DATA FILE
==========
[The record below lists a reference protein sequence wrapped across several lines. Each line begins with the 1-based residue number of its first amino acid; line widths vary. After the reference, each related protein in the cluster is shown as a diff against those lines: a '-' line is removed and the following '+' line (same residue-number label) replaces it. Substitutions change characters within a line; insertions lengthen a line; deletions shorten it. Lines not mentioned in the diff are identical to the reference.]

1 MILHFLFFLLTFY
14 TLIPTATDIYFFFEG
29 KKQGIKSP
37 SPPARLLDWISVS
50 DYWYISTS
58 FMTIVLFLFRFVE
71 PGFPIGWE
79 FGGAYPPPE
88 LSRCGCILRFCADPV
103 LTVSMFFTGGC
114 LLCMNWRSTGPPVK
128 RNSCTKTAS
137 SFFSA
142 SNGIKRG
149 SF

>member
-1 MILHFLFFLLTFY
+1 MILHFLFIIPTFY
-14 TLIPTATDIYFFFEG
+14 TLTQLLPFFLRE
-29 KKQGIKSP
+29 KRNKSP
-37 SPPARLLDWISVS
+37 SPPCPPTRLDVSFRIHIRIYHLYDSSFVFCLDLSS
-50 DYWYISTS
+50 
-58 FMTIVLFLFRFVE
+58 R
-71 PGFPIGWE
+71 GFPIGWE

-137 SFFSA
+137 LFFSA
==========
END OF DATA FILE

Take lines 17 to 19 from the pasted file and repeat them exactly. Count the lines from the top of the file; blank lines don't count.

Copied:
>member
-1 MILHFLFFLLTFY
+1 MILHFLFIIPTFY